The Unlikely Superhero And HIs Mind-Boggling Adventures
Three years after the end of a 5,000-mile solo run across Canada, during which real-life superhero Jamie McDonald raised more than £250,000 for children’s charities, the fundraiser has announced that he will be running across the United States of America, again dressed as a superhero. Due to his year-long visa, he is in a race against time to complete the challenge, and will be running a marathon most days to complete it.
A Childhood In And Out Of Hospital
31-year-old Jamie McDonald, from Gloucester/United Kingdom, spent the first nine years of his life in and out of hospital with a rare spinal condition; syringomyelia. Combined with a very weak immune system and epilepsy, Jamie’s health was very poor – his family feared he might lose his mobility altogether. At nine years old, and against the odds, his symptoms eased, allowing Jamie to slowly become more active.
For the last four years, Jamie, now 31, has been working tirelessly to give back. He’s raised more than £500,000 for children’s charities, hospitals and causes around the world throughout his many adventures. He was named as the Pride of Britain ‘Fundraiser of the Year’ for the west for his effort, among many other accolades.
In the time since his last adventure, Jamie has co-founded Gloucestershire-based Superhero Foundation, a charity that grants money to families for treatment not otherwise available on the NHS. He has also written the best-selling book ‘Adventureman: Anyone Can Be a Superhero’, the story of his life to this point – no mean feat for somebody that struggles with dyslexia, and retook his GCSEs aged 23. All proceeds from the book go to charity.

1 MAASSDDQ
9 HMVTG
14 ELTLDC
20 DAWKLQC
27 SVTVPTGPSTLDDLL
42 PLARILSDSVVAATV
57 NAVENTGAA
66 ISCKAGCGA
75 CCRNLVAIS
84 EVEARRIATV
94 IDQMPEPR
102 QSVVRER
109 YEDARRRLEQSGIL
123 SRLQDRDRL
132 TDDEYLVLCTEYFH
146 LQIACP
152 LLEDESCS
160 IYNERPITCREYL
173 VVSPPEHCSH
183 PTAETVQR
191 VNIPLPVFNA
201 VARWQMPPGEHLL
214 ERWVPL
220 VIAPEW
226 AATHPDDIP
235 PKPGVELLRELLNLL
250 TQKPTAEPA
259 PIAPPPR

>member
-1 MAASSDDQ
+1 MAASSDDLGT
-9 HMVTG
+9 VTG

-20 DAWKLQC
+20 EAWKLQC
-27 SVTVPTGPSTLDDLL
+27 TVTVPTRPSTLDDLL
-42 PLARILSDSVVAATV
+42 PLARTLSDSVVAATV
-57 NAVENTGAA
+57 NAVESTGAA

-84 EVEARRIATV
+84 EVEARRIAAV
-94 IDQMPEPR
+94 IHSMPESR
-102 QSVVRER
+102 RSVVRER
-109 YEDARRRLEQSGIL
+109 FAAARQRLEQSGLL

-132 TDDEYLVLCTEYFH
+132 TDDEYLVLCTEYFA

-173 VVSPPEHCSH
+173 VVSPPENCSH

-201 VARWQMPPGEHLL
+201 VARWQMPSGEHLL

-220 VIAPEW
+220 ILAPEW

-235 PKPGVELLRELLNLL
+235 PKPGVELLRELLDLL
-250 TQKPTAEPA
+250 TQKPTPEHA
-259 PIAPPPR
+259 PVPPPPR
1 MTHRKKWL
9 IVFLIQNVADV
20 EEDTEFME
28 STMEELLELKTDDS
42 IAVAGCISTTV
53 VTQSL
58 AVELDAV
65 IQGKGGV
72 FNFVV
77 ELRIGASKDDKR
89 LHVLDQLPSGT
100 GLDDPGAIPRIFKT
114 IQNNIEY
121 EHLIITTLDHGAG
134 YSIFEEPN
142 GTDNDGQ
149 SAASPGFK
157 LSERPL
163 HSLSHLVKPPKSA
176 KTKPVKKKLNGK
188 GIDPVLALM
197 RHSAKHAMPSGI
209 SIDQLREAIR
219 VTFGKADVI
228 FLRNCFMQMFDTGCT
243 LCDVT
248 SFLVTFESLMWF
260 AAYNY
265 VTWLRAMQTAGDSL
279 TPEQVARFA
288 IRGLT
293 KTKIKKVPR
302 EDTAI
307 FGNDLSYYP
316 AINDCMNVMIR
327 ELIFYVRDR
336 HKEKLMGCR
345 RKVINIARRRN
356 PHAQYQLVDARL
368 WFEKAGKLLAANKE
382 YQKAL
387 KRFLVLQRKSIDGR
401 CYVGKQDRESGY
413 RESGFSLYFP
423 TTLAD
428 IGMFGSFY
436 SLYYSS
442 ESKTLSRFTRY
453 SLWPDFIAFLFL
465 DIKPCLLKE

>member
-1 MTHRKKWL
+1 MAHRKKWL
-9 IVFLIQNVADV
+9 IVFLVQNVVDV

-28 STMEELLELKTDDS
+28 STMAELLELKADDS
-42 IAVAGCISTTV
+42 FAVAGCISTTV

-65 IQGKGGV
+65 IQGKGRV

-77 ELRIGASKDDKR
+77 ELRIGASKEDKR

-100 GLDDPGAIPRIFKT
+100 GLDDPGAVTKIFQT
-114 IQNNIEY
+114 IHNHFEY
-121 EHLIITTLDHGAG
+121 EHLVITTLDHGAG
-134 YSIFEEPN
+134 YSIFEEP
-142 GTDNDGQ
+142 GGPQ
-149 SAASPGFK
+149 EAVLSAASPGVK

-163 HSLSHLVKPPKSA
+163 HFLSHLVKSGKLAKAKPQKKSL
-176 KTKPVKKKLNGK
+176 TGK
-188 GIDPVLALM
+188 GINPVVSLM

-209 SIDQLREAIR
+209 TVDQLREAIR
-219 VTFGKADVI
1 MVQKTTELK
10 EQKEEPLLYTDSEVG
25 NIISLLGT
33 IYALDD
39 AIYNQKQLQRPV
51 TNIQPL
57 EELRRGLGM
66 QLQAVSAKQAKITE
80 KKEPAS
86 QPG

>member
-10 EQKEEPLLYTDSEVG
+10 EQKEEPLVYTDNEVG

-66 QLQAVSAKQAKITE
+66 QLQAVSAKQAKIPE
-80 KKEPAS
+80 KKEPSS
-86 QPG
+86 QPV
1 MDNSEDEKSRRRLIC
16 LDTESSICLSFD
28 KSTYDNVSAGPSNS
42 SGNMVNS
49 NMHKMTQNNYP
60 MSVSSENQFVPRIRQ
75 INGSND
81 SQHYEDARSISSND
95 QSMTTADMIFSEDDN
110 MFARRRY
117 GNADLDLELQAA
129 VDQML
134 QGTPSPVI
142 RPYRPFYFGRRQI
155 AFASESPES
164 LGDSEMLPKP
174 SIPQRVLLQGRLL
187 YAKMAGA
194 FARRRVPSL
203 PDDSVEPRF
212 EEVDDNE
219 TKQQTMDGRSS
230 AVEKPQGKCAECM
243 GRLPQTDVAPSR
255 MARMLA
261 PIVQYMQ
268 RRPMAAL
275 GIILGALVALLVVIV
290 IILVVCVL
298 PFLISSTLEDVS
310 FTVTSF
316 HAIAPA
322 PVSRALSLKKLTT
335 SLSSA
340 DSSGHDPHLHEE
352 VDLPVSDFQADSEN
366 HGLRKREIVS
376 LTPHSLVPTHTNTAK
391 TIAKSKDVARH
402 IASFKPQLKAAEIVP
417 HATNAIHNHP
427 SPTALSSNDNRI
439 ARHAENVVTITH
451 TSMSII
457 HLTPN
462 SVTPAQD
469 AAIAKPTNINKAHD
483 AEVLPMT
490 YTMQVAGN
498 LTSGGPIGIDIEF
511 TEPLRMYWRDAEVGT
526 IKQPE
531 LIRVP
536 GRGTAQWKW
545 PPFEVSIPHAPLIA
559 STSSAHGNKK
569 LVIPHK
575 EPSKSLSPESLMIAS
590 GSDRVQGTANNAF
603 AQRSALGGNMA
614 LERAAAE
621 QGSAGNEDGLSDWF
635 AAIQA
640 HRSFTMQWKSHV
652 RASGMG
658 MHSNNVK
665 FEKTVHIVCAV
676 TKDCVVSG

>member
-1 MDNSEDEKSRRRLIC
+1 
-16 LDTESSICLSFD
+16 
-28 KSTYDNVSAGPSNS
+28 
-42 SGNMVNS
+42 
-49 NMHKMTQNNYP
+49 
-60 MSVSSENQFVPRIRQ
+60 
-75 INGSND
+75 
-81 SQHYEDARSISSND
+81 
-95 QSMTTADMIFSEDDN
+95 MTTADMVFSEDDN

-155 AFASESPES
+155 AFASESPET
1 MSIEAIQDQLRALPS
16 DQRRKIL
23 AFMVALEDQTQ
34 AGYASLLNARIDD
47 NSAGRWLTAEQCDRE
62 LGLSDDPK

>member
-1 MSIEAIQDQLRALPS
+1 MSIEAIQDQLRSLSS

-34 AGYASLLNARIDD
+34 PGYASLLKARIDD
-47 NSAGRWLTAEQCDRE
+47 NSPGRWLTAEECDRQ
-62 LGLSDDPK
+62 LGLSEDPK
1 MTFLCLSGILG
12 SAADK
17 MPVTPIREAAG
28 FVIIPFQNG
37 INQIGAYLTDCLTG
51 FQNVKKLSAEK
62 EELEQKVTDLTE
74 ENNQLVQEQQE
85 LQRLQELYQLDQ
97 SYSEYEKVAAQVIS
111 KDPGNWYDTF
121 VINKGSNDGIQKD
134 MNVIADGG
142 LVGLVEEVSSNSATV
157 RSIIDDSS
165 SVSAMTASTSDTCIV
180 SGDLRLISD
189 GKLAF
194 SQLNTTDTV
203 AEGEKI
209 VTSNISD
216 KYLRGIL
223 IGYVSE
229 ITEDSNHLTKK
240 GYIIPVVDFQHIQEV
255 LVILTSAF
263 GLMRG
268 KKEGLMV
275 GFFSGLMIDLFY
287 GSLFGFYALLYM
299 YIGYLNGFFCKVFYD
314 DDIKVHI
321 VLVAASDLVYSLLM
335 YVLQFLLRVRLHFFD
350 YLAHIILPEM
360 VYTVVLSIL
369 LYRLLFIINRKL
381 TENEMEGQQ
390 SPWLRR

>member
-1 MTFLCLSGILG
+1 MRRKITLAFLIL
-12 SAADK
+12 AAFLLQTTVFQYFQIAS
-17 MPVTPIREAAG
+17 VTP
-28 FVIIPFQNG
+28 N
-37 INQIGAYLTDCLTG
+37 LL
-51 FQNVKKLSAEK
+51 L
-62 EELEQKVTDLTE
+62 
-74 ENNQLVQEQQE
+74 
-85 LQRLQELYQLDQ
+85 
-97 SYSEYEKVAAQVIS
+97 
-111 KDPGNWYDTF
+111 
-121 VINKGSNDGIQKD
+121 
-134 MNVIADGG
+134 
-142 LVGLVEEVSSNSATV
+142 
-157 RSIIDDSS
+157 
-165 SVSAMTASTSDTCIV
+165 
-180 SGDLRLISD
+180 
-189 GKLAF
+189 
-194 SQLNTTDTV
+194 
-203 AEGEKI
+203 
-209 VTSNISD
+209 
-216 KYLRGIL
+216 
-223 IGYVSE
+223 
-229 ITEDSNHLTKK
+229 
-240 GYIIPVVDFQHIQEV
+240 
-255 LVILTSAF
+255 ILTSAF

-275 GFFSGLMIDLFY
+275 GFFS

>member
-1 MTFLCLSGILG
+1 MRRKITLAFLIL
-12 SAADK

What Jamie Did Next
On the 10th April 2018, following a book tour throughout Canada retracing his run, Jamie will begin another 200 marathon adventure journey that will take him right the way across the United States of America. He’ll run through more than fifteen states, beginning at the westernmost point of the United States – Cape Alava in Washington. He’ll travel through many others, including California, Texas, Tennessee, Washington D.C. and New York, on his way to the easternmost point of mainland USA, West Quoddy Head Lighthouse in Maine.
He can be followed using this live tracker: https://www.jamiemcdonald.org/tracker. The page also includes a route map for the adventure.
Running by himself and without a support crew yet again, Jamie will battle through desolate and lonely deserts, sub-zero temperatures and the constant threat of wild animals, injuries and the uncertain elements. He will wild camp en route.
Whereas Jamie ran dressed as the superhero The Flash throughout Canada, he’ll be running as his alter ego Adventureman, in a custom-made costume designed by then-10-year-old, Conner Reddy.
In the UK, the fundraising target is £250,000, with 100% of donations going towards Superhero Foundation, a charity Jamie co-founded that grants money to families for treatment not otherwise available on the NHS. Supporters can donate here.